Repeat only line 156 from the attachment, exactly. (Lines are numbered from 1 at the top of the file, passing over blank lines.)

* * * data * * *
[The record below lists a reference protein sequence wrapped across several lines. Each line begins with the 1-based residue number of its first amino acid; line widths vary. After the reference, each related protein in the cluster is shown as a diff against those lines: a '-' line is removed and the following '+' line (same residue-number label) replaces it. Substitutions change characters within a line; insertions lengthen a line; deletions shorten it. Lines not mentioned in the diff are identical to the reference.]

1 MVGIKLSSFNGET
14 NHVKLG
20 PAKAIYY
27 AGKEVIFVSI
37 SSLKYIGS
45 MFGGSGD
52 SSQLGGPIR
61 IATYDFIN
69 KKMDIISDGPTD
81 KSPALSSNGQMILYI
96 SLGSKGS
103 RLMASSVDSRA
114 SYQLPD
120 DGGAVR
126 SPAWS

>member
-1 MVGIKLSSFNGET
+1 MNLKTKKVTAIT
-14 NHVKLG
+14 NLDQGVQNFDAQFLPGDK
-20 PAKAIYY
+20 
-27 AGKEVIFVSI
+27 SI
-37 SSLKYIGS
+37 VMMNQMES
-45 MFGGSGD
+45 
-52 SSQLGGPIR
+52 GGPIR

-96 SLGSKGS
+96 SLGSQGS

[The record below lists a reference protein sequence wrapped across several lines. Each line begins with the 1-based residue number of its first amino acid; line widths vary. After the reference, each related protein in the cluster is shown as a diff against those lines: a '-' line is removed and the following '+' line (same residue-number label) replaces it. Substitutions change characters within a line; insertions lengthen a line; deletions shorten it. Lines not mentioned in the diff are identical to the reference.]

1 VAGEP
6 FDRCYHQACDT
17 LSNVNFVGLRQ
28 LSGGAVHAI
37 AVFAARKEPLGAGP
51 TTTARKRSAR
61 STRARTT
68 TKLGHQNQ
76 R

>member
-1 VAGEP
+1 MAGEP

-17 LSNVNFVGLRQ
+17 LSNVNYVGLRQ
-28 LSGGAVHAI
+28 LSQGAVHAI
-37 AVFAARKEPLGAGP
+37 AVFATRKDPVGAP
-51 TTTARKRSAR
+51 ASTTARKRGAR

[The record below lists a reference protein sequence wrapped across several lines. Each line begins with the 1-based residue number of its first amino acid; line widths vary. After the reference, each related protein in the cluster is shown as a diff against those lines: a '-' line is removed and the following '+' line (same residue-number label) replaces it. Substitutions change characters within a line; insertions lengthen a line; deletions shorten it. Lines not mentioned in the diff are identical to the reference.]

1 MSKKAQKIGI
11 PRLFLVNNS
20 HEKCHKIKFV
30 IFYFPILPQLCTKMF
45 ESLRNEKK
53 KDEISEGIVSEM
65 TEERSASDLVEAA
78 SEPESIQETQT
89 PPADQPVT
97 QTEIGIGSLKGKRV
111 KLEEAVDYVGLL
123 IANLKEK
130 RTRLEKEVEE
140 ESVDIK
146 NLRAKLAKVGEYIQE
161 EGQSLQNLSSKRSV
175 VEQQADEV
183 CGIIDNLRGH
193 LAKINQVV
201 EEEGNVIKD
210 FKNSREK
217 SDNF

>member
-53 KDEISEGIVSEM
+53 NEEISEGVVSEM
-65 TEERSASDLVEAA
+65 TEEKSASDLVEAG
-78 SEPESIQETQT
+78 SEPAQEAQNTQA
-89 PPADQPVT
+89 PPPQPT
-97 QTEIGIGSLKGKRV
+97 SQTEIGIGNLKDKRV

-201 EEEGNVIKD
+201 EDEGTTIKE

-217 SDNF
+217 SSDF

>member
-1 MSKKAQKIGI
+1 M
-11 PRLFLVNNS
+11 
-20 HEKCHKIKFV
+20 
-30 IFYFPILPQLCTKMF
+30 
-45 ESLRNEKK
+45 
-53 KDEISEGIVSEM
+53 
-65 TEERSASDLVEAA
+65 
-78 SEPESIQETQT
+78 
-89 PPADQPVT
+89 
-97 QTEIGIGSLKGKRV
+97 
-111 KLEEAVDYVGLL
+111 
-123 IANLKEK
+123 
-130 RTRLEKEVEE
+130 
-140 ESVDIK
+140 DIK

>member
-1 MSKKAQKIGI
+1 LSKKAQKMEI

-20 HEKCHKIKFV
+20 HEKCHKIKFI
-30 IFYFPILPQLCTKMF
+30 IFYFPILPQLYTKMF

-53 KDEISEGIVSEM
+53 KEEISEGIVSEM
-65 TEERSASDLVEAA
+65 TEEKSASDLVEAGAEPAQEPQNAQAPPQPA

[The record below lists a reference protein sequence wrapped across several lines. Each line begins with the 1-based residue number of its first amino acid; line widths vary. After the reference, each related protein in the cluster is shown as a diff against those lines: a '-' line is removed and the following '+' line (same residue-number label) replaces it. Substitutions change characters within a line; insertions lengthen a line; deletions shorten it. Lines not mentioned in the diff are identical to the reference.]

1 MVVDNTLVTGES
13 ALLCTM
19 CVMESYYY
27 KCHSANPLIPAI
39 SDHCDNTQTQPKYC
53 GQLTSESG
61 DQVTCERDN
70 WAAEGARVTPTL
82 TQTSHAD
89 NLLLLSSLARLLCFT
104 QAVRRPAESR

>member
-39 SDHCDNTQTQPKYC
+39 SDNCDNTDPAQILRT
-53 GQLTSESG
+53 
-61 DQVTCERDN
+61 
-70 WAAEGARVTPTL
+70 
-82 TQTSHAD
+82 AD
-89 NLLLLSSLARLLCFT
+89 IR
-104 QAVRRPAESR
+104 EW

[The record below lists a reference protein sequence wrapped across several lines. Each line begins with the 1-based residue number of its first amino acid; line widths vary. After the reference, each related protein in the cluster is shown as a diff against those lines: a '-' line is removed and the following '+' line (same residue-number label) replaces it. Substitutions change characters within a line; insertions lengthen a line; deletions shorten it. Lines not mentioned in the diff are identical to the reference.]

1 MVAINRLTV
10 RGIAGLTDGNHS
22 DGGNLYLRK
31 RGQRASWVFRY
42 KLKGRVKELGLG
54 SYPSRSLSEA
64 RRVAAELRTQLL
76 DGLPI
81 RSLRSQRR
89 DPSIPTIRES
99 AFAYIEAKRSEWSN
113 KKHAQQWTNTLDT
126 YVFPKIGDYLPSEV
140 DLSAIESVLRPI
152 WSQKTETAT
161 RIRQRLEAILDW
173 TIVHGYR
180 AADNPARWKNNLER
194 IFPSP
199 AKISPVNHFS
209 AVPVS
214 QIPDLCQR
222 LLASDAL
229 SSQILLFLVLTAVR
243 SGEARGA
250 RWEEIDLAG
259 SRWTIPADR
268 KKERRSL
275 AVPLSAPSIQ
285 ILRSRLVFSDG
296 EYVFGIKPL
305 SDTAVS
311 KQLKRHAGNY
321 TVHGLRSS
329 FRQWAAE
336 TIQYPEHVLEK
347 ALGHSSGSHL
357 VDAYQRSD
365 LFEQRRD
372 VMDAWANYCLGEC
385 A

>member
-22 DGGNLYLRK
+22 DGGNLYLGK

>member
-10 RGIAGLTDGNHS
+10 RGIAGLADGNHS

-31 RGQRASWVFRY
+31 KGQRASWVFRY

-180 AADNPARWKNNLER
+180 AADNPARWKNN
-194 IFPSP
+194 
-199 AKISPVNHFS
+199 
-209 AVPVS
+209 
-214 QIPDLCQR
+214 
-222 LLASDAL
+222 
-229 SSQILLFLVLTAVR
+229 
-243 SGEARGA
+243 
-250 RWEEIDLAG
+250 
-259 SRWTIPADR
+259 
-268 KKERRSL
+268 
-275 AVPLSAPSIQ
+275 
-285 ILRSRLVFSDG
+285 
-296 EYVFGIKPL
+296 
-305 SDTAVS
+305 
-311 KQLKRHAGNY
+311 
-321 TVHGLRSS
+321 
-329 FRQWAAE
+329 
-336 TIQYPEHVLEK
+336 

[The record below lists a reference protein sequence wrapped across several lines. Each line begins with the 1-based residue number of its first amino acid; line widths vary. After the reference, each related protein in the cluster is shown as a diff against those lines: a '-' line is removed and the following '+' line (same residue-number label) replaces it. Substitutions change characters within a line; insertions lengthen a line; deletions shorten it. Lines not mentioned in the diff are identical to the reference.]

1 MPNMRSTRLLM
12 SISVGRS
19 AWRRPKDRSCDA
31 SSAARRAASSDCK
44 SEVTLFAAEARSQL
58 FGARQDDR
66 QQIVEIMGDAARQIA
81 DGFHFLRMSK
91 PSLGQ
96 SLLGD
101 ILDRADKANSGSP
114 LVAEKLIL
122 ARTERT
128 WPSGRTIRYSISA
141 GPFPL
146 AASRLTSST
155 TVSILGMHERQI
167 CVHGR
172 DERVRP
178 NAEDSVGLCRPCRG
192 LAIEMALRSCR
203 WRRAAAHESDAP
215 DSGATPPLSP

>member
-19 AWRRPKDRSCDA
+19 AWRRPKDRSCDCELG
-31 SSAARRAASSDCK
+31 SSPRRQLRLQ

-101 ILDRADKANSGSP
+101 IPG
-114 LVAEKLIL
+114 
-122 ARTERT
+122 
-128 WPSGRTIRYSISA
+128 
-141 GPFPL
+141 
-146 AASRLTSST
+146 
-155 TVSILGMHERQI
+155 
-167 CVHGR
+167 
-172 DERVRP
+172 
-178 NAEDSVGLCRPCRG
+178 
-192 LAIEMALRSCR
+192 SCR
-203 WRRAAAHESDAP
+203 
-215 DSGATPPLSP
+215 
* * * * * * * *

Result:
-89 NLLLLSSLARLLCFT